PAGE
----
DCC Notes

South East Area Committee Meeting 

Monday, October 14th 

The meeting was chaired by Cllr Dermot Lacey (LAB). The meeting began with a rather unusual turn of events. Due to other professional obligations, Cllr Chris Andrews (SF) was allowed to break agenda protocol and chair an emergency motion at the very start of the meeting. 

The motion concerned local staffing. He highlighted how, due to cutbacks, the area has lost two dedicated managers who have not been replaced. He also noted how several administrative staff have also been lost without replacement. “People have been ringing from Pearse House, Mercer House,” according to Andrews. “It’s a huge inconvenience, frustrating for councillors, residents, and the staff trying to cover the gaps.”

Andrews recommended a report be produced every six months, detailing staff coming and going. He also wondered if staffing levels in Dublin Bay South were the same as in other areas, and recommended that this could be something to look into as well. The emergency motion was carried.

Collins’ Wood housing

Following on from this was a presentation by the Royal Hospital Donnybrook Housing, a voluntary housing body, and its proposed development at Collins’ Wood. 

Derek Scally (the voluntary chair of RHDH) presented with Oonagh Ryan and Peter Lynch. They outlined their plans to build housing for vulnerable, elderly, or people with mobility issues, at Collins’ Wood. Several councillors expressed great approval of RHDH’s previous build at Beech Hill. Talk turned to how to maximise the potential of the project by building apartments to four storeys. Cllr Pat Dunne inquired about the housing application process to be used, and was told by Mr. Scally applications would be taken from suitable candidates (elderly/vulnerable) through the Dublin City Council housing list.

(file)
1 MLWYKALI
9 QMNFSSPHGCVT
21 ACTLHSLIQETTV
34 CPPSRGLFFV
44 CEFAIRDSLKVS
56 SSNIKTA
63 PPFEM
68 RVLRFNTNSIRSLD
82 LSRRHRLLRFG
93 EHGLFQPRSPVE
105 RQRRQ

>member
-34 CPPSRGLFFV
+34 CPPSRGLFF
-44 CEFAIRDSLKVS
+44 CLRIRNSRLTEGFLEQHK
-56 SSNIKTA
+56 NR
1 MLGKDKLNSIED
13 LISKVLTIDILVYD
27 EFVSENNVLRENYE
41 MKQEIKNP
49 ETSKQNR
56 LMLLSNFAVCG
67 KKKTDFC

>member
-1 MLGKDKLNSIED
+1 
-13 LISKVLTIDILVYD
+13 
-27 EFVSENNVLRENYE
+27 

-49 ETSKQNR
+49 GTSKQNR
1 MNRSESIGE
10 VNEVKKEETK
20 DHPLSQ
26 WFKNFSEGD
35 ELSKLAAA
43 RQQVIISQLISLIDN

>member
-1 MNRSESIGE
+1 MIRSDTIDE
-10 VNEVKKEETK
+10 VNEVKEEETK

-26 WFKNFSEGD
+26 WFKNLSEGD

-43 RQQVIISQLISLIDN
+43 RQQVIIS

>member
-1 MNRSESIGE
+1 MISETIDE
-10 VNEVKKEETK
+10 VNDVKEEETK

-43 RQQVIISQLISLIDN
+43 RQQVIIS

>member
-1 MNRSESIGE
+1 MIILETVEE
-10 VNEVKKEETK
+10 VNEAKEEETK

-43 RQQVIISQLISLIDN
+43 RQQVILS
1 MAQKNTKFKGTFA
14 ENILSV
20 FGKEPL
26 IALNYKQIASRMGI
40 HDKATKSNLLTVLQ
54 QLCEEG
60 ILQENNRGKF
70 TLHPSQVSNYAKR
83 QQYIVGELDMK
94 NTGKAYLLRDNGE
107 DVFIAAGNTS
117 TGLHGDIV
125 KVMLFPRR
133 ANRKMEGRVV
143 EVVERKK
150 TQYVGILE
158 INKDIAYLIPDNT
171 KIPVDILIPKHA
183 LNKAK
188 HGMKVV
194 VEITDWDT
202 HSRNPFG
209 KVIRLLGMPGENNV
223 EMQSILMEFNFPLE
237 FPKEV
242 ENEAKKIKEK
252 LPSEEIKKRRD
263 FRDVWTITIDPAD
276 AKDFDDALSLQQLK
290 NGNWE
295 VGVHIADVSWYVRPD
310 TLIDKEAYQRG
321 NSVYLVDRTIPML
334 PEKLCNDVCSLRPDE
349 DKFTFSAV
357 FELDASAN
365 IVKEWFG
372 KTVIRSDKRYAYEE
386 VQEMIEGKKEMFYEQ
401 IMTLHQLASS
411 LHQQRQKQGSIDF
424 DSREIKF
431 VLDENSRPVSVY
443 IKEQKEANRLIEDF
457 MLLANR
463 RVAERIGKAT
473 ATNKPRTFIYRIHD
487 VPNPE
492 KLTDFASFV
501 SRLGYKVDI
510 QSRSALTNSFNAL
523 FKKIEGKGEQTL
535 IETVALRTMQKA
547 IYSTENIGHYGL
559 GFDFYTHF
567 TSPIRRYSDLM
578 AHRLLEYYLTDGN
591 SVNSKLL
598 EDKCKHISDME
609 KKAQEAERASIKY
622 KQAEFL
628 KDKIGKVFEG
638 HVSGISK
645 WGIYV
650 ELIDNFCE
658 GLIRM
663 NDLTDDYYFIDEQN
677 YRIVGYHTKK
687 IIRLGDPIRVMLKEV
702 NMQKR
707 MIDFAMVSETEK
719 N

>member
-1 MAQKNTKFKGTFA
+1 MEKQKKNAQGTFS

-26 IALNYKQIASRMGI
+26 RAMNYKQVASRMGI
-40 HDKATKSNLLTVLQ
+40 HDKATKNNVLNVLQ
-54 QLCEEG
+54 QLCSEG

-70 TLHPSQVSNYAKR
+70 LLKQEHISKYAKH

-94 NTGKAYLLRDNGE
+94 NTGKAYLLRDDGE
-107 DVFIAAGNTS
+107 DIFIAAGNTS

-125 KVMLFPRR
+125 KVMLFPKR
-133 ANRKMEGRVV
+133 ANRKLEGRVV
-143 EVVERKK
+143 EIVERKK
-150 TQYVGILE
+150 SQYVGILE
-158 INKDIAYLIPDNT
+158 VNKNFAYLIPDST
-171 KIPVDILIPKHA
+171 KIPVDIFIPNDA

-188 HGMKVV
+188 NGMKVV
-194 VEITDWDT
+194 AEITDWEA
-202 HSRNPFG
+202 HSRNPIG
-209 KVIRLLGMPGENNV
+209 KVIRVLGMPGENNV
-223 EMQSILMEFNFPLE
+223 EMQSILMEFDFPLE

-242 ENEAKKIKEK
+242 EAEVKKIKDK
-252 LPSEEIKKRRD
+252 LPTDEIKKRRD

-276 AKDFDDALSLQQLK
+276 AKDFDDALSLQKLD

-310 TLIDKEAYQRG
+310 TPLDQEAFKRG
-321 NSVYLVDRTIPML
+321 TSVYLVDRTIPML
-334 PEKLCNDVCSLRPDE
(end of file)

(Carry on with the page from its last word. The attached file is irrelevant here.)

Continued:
This was followed by a presentation on Dublin City’s Parks Strategy, by landscape architect Kieran O’Neill. Cllr Anne Feeney (FG) had questions about disability access, and whether smaller, inner city, green spaces were part of the plans, noting a complete lack of green space in Dublin 8. Cllr Hazel Chu (GP) and Cllr Patrick Costello (GP) echoed her concerns about such ‘pocket parks’, pointing to the positive effect they have on local biodiversity, and their success in cities like Paris and New York. 

Regarding disability access, O’Neill stated this was an important aspect of the strategy’s design. He also noted that the Disability Access Assessment for the parks had been done over a decade ago, and, most likely, needed to be revised. Regarding the smaller green spaces, he pointed to new spaces in the Docklands, and said that by improving the quality of the inner city streets, and upgrading their greenness in other ways, you could compensate for actual green space. He also noted that many suburban parks are large and empty, and will need to be upgraded to attract more users. 

Cllr Pat Dunne, Independents 4 Change, (I4C) called for a return to pre-austerity levels of park staffing. Cllr Pat McCartan (FG) inquired about gaining public access to Fitzwilliam Park, noting that the idea of a resident’s park “goes back to the days of grandiose Dublin” and is no longer acceptable. He was informed the Fitzwilliam Association has a 150-year lease on the park, which was granted in the 1970s, but that the DCC “will still promote and seek to gain access.”

Cycling and pedestrianisation 

Cllr Tara Deacy (SD) and Cllr Claire Byrne (GP) both tabled motions relating to safe cycling. Deacy called for a comprehensive review of the cycling network, and sought protected cycling lanes. Byrne noted how the different nubs/barriers could help segregate the cycle lanes from traffic in the meantime, but that proper funding was required. She also noted – and was supported by Cllr Dermot Lacey – the “appalling” breaches of the law on Ranelagh road, where, on each evening, cars park on the footpath and the cycle lanes. 

Cllr Byrne tabled a further motion relating to the bike parking facilities for park and ride DART users. Given the conditions for cyclists in the area at the moment, she noted that “these people are risking their lives to commute and their needs are coming second to those attending matches and the like” at the Aviva stadium. She called for a rejection of the official report on the matter and asked for the situation to be reviewed again. Cllr Lacey (LAB) echoed her concerns, and the rejection was agreed.